Those Four Just Men from the original 1905 publication have been up and down in their membership throughout the series, there were just two of them in “The Law Of The Four Just Men” story collection. They now seem to have settled down to three with the most underwritten of the trio, Poiccart, coming out of retirement for this and, I assume, the last of the titles that make up the Wordsworth “Complete Four Just Men”, seeing as the title of this is “Again The Three.”
In this 1924 work we get plenty of dead bodies, some through mysterious snake bites which provides the show-piece puzzle of the novel. There’s abductions, disguise, a shady Swedish doctor and his even more amoral German henchman, doping and a finale of a siege. Wallace once again ups the pace as the novel progresses, as far as I am concerned it started well then really began to drop to a point where I didn’t know (nor really care) exactly what was going on, but as in the previous novels he drew me back in for the last third and all the mysteries were eventually explained.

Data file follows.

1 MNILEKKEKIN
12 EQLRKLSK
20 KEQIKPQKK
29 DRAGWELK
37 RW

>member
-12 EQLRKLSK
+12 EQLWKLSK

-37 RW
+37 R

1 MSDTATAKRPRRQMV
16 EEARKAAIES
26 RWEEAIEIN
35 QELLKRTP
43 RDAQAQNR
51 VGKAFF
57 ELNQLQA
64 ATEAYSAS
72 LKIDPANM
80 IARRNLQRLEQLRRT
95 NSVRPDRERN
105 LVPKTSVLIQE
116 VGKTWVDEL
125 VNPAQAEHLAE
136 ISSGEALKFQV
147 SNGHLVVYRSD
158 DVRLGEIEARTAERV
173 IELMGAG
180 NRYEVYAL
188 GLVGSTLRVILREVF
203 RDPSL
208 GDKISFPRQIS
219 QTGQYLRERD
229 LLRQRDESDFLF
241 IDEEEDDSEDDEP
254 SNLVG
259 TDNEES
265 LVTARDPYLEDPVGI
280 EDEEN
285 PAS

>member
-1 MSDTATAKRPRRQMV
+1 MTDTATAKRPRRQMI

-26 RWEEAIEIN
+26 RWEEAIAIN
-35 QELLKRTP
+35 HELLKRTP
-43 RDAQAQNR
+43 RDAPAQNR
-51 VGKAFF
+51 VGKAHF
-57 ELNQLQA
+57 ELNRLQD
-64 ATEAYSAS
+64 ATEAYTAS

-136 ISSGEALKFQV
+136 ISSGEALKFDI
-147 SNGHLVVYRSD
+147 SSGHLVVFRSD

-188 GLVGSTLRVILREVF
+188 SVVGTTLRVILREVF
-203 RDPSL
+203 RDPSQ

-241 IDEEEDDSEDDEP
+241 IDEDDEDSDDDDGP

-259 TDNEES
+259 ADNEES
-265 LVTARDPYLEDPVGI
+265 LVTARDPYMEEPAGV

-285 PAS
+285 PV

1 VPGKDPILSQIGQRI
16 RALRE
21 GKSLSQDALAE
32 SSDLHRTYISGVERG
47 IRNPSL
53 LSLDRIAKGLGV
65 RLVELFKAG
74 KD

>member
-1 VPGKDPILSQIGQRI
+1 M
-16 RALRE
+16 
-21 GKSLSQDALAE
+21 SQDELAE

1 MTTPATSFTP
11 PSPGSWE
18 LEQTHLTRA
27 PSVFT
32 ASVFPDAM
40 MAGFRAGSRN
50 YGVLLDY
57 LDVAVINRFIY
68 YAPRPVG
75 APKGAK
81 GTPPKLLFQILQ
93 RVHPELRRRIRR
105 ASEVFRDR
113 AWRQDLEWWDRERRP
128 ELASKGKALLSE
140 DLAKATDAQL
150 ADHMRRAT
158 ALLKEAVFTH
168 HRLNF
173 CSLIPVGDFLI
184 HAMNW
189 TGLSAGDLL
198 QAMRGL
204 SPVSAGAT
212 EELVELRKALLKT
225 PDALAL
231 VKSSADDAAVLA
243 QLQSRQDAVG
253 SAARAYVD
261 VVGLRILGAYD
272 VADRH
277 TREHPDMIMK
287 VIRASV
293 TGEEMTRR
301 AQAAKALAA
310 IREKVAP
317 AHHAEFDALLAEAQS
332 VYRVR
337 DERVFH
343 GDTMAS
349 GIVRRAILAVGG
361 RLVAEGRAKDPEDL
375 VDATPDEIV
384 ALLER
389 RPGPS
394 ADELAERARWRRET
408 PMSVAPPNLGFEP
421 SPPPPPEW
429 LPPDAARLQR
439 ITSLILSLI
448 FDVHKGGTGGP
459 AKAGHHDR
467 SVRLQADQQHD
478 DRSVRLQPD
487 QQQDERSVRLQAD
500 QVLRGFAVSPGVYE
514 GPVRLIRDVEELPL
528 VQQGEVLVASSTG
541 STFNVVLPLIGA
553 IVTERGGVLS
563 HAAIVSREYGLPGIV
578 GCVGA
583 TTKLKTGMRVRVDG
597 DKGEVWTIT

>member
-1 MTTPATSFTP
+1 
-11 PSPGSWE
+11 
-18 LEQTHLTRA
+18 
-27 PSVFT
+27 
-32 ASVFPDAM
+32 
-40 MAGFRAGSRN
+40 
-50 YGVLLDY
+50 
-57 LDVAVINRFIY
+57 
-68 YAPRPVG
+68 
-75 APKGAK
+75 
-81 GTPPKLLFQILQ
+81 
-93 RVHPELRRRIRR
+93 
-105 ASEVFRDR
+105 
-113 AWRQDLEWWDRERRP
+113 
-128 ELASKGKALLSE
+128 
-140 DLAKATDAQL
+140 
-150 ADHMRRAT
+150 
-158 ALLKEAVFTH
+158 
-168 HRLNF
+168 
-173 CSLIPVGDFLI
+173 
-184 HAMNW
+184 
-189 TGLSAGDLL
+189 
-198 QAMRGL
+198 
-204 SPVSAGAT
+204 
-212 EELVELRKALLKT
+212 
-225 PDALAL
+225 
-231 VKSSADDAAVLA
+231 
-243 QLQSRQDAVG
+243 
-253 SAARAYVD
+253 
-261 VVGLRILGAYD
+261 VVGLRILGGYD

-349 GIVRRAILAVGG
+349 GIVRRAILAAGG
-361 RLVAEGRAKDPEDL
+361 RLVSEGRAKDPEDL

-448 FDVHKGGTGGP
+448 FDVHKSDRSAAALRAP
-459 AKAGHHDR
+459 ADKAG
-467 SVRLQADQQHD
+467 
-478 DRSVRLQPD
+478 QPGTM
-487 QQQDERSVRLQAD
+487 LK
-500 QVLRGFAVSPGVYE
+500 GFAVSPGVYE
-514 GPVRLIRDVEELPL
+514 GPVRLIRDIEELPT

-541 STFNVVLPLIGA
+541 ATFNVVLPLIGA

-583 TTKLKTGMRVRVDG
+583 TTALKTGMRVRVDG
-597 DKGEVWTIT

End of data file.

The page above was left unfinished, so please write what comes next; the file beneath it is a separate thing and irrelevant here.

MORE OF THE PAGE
I’d felt his female characters were not terribly successful in this book’s predecessors but here we have two quite vibrant women, one trustworthy, one less so. I’m getting to the point with just one novel in the series to go that I’m looking forward to getting through it and moving on with my reading but looking back when I finished this one I had enjoyed it more than I thought I would when I was ploughing through the mid-section.
The Three Just Men was originally published in 1924. I read the edition in the Wordsworth paperback “Complete Four Just Men Collection”
3 thoughts on “The Three Just Men – Edgar Wallace (1924) – A Running Man Review”
On the strength of your reviews I have put them on my Amazon wish list. My son is checking this out.
He thinks I should be moving away from the murder mystery genre for something more like Barbara Cartland, but that’s not for me.
I love reading your reviews, I’m not always able to leave a comment for some reason.
Keep them coming.xx
It’s not grisly crime, so your son need not worry about you!! I think it certainly has its place in the development of British crime fiction and is still enjoyable and worth checking out.
Not sure about TWO exclamation marks.
Grisly or not, I still prefer a good murder over Miss Cartland. I suppose they have their place, but I’m not brain dead yet. Yes, I know, the jury is still out on that one.xxx
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